Sunday, 15 February 2009

Argentina: Interview with Martín Caparrós

I've also read* an interview with Argentine writer Martín Caparrós (and I admit, I'm not familiar with his work, but I know that he fled Argentina to exile in 1976).
Here's a partial translation of the article:

Are the wounds of the dictatorship still open?
It's not that the wounds are still open but that there is a different type of wound. There is an insistence in presenting the principle effects of the dictatorship as its cruelty and excess, and above all its torturers and disappeared people, when, in my opinion, the direct consequence of the dictatorship is the Argentina of today.

What do you mean by that?
They try to give the dictatorship a museal character, without really studying the reasons why those men decided to kill thousands of people, that they were seeking an important social and political change, and they got one. Argentina today is sharply socially divided, we are living a process of latin-americanisation of the country, which wasn't the case several decades ago, and which meant that the State abandoned its obligations in health, education, housing. And continuing to talk about the torture and the deaths is a way of covering that fact. The present is what is important.

So it's about wiping the slate clean?
Absolutely. We need to keep talking about this void and understand that everything was done for a reason and that those atrocities took place to create the Argentina of today and this way of not wiping the slate clean is to keep on discussing contemperary Argentina and not lamenting what happened 30 years ago.

There's a bit more; Spanish speakers can read the whole thing by following the link below.

I find these statements actually really interesting and find myself nodding along with much of them. Caparros is quite right; the effects of the dictatorship are to be felt not only among the families of the disappeared themselves or in the courtrooms where a very few human rights abusers are finally feeling the long arm of the law. It provoked a social fragmentation which went very deep and which is difficult, if not impossible, to separate from other social, economic and political issues.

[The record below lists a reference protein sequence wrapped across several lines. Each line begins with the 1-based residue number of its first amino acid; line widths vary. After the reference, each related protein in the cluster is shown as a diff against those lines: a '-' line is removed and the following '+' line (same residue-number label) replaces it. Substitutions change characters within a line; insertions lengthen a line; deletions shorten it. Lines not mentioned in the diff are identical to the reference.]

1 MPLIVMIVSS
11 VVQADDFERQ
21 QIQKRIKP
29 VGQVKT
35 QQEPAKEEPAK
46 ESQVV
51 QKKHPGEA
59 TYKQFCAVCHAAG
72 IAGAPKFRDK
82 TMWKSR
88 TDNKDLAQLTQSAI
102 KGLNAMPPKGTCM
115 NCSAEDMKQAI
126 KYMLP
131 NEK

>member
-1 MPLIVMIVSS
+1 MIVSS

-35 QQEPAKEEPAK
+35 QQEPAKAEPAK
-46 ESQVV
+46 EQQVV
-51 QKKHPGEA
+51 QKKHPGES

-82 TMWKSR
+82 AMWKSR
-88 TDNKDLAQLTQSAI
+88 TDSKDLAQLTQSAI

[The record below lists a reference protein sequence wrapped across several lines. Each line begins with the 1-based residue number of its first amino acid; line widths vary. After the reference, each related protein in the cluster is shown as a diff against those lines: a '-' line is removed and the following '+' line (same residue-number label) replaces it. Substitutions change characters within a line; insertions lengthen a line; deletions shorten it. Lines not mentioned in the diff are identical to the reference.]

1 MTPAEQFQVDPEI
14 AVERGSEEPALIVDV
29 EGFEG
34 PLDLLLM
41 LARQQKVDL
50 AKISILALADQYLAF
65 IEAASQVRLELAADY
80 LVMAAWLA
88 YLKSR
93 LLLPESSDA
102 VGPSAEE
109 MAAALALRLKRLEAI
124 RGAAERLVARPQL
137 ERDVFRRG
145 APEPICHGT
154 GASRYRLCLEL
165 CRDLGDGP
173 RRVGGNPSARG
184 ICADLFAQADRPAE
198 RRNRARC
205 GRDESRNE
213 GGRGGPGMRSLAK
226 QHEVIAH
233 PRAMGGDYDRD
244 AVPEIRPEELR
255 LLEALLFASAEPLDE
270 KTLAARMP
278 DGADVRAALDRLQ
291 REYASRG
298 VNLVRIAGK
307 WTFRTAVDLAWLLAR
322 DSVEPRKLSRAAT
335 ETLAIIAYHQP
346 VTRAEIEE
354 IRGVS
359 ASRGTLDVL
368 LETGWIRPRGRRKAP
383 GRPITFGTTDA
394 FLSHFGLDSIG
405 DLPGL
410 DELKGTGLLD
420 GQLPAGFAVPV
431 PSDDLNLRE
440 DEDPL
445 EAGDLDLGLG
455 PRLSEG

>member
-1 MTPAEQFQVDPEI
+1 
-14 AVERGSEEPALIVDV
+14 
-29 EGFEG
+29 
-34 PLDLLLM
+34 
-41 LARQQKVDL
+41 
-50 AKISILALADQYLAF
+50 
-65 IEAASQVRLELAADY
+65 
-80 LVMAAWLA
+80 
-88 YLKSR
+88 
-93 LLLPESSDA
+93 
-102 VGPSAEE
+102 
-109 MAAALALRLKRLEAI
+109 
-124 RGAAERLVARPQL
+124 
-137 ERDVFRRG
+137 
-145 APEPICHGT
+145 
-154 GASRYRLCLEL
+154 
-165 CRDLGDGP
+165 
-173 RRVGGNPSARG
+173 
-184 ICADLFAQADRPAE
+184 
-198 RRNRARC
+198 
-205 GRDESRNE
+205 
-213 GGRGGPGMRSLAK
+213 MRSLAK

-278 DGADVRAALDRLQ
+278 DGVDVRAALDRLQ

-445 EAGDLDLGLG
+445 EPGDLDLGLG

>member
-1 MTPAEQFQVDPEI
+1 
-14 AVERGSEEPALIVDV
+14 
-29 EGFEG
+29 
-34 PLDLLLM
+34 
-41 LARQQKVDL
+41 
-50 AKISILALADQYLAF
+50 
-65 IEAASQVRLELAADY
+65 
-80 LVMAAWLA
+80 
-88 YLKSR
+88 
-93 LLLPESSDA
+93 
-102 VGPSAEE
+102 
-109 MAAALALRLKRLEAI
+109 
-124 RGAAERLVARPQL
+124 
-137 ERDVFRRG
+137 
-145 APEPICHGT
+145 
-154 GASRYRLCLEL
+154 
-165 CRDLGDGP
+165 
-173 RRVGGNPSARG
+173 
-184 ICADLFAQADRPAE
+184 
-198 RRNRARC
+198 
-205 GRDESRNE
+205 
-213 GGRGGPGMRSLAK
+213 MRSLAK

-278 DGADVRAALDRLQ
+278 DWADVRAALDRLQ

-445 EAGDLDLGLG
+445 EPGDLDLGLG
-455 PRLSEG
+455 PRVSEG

So what is the answer? Is remembering the torture and disappearances doing more harm than good? Naturally if I was going to answer 'yes' I'd have to change the direction of the blog pretty drastically. Groups such as the Madres of the Plaza de Mayo led by Hebe Bonafini have, indeed, over the years moved away from a consideration of their specific relatives to a general commemoration of all victims, and also to a collaboration with other leftist groups, including the children of the disappeared (HIJ@S) and the piqueteros. They do not involve themselves with purely memorial activities, but prefer initiatives such as educational projects, human rights courses, and so on.

For me, remembering the abuses is an important part of building a new society. Added to that is the simple point that when perpetrators are living free and have not been tried, and adults are still growing up ignorant of their true parentage, the crimes are continuing and there can be no 'forgetting' when justice is still lacking. But Caparros gives a timely reminder that memorials must not be used as an excuse to ignore continuing injustices; simply reciting 'nunca mas' does nothing.

La Argentina de hoy es consecuencia de la dictadura (Cambio)

* Thanks to Listen, Yankee! for pointing out this article.

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